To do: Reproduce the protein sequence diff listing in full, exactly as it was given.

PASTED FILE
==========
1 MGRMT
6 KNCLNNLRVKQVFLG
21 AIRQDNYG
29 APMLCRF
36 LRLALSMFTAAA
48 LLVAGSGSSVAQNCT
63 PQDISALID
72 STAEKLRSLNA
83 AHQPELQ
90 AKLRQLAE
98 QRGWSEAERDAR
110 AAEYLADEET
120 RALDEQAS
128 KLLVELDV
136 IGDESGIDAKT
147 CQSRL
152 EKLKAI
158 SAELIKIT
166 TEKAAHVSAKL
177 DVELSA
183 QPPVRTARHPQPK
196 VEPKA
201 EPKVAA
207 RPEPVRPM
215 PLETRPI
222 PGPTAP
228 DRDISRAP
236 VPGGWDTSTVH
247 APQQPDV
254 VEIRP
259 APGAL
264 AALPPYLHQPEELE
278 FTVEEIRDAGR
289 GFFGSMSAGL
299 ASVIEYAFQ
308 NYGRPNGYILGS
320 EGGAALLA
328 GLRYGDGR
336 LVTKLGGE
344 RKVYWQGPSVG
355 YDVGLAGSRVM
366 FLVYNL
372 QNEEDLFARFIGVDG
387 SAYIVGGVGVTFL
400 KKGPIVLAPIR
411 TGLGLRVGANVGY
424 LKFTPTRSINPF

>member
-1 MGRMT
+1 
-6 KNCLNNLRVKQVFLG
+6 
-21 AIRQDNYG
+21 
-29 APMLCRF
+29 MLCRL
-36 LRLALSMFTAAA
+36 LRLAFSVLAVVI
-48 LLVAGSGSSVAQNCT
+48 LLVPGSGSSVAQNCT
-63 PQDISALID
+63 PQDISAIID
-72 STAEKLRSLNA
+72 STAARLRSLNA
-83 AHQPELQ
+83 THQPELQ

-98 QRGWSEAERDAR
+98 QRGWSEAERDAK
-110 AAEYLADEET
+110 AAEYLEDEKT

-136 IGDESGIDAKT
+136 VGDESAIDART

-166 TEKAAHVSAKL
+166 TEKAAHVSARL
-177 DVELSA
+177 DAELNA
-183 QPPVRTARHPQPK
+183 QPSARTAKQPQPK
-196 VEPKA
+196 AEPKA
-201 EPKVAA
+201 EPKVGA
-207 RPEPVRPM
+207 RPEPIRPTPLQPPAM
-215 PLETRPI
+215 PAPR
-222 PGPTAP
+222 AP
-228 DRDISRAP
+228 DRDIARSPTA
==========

1 MGRMT
6 KNCLNNLRVKQVFLG
21 AIRQDNYG
29 APMLCRF
36 LRLALSMFTAAA
48 LLVAGSGSSVAQNCT
63 PQDISALID
72 STAEKLRSLNA
83 AHQPELQ
90 AKLRQLAE
98 QRGWSEAERDAR
110 AAEYLADEET
120 RALDEQAS
128 KLLVELDV
136 IGDESGIDAKT
147 CQSRL
152 EKLKAI
158 SAELIKIT
166 TEKAAHVSAKL
177 DVELSA
183 QPPVRTARHPQPK
196 VEPKA
201 EPKVAA
207 RPEPVRPM
215 PLETRPI
222 PGPTAP
228 DRDISRAP
236 VPGGWDTSTVH
247 APQQPDV
254 VEIRP
259 APGAL
264 AALPPYLHQPEELE
278 FTVEEIRDAGR
289 GFFGSMSAGL
299 ASVIEYAFQ
308 NYGRPNGYILGS
320 EGGAALLA
328 GLRYGDGR
336 LVTKLGGE
344 RKVYWQGPSVG
355 YDVGLAGSRVM
366 FLVYNL
372 QNEEDLFARFIGVDG
387 SAYIVGGVGVTFL
400 KKGPIVLAPIR
411 TGLGLRVGANVGY
424 LKFTPTRSINPF

>member
-1 MGRMT
+1 
-6 KNCLNNLRVKQVFLG
+6 
-21 AIRQDNYG
+21 
-29 APMLCRF
+29 MLCRL
-36 LRLALSMFTAAA
+36 LRLAFSVLAVVI
-48 LLVAGSGSSVAQNCT
+48 LLVPGSGSSVAQNCT
-63 PQDISALID
+63 PQDISAIID
-72 STAEKLRSLNA
+72 STAARLRSLNA
-83 AHQPELQ
+83 THQPELQ

-98 QRGWSEAERDAR
+98 QRGWSEAERDAK
-110 AAEYLADEET
+110 AAEYLEDEKT

-136 IGDESGIDAKT
+136 VGDESAIDART

-166 TEKAAHVSAKL
+166 TEKAAHVSARL
-177 DVELSA
+177 DAELNA
-183 QPPVRTARHPQPK
+183 QPSARTAKQPQPK
-196 VEPKA
+196 AEPKA
-201 EPKVAA
+201 EPKVGA
-207 RPEPVRPM
+207 RPEPIRPTPLQPPAM
-215 PLETRPI
+215 PAPR
-222 PGPTAP
+222 AP
-228 DRDISRAP
+228 DRDIARSPTA